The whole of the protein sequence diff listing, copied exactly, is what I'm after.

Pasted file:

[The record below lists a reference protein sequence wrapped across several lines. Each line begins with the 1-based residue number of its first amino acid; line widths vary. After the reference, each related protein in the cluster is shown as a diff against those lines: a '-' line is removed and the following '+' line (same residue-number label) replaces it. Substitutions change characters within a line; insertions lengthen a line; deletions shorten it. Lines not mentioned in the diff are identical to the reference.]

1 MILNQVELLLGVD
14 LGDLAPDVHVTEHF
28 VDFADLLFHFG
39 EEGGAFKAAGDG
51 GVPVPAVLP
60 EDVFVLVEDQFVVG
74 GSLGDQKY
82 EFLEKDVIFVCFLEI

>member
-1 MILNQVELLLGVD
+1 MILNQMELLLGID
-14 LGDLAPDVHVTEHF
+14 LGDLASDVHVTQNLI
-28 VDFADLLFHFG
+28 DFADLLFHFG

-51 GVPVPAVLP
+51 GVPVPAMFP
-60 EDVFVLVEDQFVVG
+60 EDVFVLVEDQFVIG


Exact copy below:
[The record below lists a reference protein sequence wrapped across several lines. Each line begins with the 1-based residue number of its first amino acid; line widths vary. After the reference, each related protein in the cluster is shown as a diff against those lines: a '-' line is removed and the following '+' line (same residue-number label) replaces it. Substitutions change characters within a line; insertions lengthen a line; deletions shorten it. Lines not mentioned in the diff are identical to the reference.]

1 MILNQVELLLGVD
14 LGDLAPDVHVTEHF
28 VDFADLLFHFG
39 EEGGAFKAAGDG
51 GVPVPAVLP
60 EDVFVLVEDQFVVG
74 GSLGDQKY
82 EFLEKDVIFVCFLEI

>member
-1 MILNQVELLLGVD
+1 MILNQMELLLGID
-14 LGDLAPDVHVTEHF
+14 LGDLASDVHVTQNLI
-28 VDFADLLFHFG
+28 DFADLLFHFG

-51 GVPVPAVLP
+51 GVPVPAMFP
-60 EDVFVLVEDQFVVG
+60 EDVFVLVEDQFVIG